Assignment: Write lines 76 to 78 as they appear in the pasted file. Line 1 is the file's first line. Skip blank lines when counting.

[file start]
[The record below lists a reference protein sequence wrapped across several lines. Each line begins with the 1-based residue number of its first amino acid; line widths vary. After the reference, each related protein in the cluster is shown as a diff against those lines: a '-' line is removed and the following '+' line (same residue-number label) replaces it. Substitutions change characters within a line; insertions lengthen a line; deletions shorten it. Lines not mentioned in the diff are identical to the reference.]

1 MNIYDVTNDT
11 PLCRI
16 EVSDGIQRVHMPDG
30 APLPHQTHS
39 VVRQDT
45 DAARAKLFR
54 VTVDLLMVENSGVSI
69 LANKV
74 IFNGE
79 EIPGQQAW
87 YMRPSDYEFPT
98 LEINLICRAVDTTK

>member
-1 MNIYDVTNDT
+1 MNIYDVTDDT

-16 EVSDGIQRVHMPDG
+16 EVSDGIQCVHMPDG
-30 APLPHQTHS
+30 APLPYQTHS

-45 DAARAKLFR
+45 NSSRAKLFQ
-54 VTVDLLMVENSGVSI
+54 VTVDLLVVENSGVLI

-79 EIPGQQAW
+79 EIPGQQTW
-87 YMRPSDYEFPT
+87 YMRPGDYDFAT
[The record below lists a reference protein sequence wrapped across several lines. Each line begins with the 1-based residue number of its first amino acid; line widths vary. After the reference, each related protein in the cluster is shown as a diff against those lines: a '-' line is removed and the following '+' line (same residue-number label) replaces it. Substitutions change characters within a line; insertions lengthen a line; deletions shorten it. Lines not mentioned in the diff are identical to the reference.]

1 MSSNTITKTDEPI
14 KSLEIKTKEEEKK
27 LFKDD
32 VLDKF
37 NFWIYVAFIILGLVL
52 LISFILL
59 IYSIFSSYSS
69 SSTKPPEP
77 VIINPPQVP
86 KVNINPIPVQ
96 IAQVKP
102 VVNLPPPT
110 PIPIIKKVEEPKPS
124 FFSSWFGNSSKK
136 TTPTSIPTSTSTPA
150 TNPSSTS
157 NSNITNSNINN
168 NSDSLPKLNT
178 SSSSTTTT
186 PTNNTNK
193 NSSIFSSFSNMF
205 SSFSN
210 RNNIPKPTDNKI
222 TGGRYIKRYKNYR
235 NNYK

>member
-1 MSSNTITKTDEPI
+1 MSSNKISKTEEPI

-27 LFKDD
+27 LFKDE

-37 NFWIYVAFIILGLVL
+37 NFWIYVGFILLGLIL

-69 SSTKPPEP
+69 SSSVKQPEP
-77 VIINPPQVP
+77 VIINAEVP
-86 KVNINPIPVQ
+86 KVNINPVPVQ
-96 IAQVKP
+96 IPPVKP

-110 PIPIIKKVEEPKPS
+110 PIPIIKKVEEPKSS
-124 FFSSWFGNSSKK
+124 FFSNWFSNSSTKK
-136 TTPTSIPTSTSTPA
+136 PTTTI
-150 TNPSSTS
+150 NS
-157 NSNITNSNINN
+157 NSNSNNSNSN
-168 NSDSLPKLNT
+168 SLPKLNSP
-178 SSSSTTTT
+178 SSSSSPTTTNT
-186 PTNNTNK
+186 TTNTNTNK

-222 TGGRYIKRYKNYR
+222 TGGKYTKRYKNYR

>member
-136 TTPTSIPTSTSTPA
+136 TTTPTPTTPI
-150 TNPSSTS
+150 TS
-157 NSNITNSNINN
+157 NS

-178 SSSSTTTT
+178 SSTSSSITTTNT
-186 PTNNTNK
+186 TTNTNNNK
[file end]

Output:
-150 TNPSSTS
+150 NS
-157 NSNITNSNINN